Beyond the edibles, we’ve packed loads of sticks, tumbleweed, ferns and even a birch bark crown on many a day of canoeing. We invite the kids to create magic potions out of combinations of plants, bouquets for the fairies, or forts out of sticks. To extend the learning, you may teach your kids to look at leaf patterns, branch structure, or the details of wild flowers.

Most recently, our son started carefully cutting the hollow stems of wildflowers and switching them onto different plants. We suddenly had an interesting puzzle to notice which Valerian flowers had mismatched Arnica leaves. This was a game completely of our son’s invention and he had fun stumping his parents.


Finding treasures in the natural world is a great start, but using these as resources for further creative play is the next step. Our kids have built countless fairy houses out of sticks, sand, shells and leaves. They sometimes trace lines in the sand that become roads or rooms in a house. Whittling a stick is a calming and focused activity for older kids and allows them to create magic wands or intricately etched swords. Younger kids can learn this process by removing the bark from a green branch with an old vegetable peeler.


Think animals and your first thoughts needs to be safety and respect. We keep a healthy distance from the birds and animals that we discover and our explorations are usually with field manual in hand to figure out the coloration on the wings of a bird, or if the stripes make it a chipmunk or a squirrel. We never feed any of the animals or birds we see.

Aquatic animals are often overlooked, but infinitely interesting to kids. Bring a tupper-ware with a lid and start by rolling rocks at the waterline to discover stoneflies and other bugs. Keep your eyes open for fish just under the surface and consider bringing a fishing rod if time allows. Consider taking your canoe out on a protected stretch of saltwater and your whole family will be transfixed by discoveries of starfish, jellyfish and crabs legging it for shelter in the shallows.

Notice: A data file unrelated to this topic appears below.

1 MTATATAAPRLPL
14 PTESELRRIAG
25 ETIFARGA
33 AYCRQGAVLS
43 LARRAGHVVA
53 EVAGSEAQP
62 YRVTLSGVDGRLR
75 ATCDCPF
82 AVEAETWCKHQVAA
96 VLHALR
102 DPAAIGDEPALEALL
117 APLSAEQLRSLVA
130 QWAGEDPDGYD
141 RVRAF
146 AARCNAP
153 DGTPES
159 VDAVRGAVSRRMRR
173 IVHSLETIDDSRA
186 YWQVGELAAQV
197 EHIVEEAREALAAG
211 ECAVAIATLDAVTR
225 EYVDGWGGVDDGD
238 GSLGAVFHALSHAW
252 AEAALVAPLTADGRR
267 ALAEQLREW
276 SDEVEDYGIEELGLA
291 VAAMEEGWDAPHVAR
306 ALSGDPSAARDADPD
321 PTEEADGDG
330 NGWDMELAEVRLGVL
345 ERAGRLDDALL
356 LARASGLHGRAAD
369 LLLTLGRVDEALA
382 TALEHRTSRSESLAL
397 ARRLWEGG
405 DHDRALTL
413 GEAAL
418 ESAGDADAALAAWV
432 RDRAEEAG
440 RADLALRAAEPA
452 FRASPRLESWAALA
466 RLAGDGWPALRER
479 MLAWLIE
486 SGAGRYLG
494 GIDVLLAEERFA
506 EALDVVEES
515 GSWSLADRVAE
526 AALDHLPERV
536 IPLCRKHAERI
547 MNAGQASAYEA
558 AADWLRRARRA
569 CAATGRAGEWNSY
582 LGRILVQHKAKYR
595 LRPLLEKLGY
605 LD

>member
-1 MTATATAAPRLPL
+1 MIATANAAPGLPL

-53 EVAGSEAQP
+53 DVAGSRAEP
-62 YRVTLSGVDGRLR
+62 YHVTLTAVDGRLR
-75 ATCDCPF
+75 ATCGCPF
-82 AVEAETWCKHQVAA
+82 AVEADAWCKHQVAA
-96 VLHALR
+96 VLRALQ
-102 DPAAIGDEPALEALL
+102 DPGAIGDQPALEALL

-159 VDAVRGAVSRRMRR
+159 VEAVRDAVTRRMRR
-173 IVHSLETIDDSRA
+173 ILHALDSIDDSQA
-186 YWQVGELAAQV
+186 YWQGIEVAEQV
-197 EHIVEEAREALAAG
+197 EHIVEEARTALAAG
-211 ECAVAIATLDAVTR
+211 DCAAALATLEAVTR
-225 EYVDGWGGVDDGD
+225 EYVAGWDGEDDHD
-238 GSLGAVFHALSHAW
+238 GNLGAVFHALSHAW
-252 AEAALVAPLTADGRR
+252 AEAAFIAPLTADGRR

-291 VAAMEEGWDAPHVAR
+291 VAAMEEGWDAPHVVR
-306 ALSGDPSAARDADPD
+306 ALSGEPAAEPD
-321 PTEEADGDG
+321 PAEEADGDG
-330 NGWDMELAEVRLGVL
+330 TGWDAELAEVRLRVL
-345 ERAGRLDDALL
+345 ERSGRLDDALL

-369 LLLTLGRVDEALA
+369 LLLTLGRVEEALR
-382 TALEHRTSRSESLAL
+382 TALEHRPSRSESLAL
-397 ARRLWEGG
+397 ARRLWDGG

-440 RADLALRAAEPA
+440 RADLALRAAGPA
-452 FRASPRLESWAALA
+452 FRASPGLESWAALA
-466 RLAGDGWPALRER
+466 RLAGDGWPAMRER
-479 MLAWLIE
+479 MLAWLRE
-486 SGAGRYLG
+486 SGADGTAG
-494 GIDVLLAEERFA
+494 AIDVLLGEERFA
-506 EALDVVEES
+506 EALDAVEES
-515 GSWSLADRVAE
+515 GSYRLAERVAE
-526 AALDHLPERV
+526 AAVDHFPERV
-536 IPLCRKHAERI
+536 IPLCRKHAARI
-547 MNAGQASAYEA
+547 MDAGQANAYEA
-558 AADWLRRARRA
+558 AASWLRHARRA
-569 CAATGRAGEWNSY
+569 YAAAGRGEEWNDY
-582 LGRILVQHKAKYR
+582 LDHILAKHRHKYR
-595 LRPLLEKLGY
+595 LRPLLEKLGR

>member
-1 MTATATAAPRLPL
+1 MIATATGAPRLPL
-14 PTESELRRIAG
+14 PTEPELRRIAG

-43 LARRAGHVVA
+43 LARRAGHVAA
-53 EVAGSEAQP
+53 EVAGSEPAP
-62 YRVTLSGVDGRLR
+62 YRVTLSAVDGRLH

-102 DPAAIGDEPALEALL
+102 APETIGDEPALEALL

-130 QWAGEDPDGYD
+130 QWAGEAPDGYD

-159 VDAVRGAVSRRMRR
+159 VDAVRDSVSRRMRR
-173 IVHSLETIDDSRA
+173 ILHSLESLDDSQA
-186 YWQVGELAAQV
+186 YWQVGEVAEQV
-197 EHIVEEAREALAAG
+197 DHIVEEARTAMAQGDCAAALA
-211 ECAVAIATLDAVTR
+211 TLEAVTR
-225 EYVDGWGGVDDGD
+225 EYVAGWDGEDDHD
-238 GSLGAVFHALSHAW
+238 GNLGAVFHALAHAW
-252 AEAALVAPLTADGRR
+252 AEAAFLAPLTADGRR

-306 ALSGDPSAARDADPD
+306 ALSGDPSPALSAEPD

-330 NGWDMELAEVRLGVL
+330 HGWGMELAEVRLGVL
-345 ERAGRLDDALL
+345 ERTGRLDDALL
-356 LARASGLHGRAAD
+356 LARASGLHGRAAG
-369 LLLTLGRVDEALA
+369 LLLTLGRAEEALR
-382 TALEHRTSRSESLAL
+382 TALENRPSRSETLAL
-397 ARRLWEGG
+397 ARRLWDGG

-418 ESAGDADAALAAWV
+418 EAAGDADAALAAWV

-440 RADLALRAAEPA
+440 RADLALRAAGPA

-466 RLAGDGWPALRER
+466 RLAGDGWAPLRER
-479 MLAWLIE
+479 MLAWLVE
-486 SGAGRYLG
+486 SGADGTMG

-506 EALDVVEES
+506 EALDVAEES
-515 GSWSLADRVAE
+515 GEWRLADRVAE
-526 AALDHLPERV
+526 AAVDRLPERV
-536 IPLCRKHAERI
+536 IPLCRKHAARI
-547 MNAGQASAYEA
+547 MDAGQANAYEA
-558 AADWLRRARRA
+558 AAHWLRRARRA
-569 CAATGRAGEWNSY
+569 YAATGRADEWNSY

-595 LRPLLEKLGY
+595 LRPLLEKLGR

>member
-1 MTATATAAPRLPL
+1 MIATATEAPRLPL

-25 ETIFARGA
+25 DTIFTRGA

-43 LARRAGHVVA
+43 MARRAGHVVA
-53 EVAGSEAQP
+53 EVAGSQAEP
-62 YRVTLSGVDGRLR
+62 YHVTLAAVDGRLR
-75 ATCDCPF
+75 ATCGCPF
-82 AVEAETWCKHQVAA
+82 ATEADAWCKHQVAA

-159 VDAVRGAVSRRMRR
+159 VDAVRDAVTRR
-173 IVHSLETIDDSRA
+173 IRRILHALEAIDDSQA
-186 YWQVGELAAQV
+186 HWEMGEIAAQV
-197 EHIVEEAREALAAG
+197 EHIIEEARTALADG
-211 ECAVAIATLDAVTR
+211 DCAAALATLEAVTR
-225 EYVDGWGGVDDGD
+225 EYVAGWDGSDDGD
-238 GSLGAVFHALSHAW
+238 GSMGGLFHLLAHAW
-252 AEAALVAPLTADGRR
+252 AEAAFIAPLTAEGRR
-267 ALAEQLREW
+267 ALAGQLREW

Further animal treasure hunting involves finding the signs of their passing. Tracks in the mud, a lost feather, dropped antlers, or shells on the beach are likely to have your kids rushing back to camp to share their discoveries. These moments are a great opportunity to learn more about the animals whose home we are sharing. We take lots of pictures of these types of finds and then encourage the kids to leave them for someone else to discover.

treasure 4

Photo by Dan Clark


There have been people living in the Canadian wilderness for millennia and stumbling on the signs of past peoples is something kids will long remember. We are careful to not disturb these sights and have taught our kids to use only their eyes. In many remote areas, the land is slowly reclaiming these bits of human history. Keep your eyes out for old cabins, food cans from a bygone era, or ancient blazes in the trunks of trees.


There is going to come a day that is wet and rainy on most every trip. Our family rule is to avoid packing up in the rain. A day in camp is a good excuse to eat pancakes and later relax in the tent. The cord and yarn can be used for weaving, finger knitting, or imaginative pulley systems that criss-cross the tent. Finishing a rainy day with a game of Go Fish is the ultimate in tent-bound treasure hunting.


The innate curiosity of kids makes them excellent naturalists and enthusiastic treasure hunters. Reducing the toys you take on trips may be difficult at first, but this first step will help your kids discover the wonders of the natural world. Give your kids some guidance, think up a few games, and steer them in the right direction.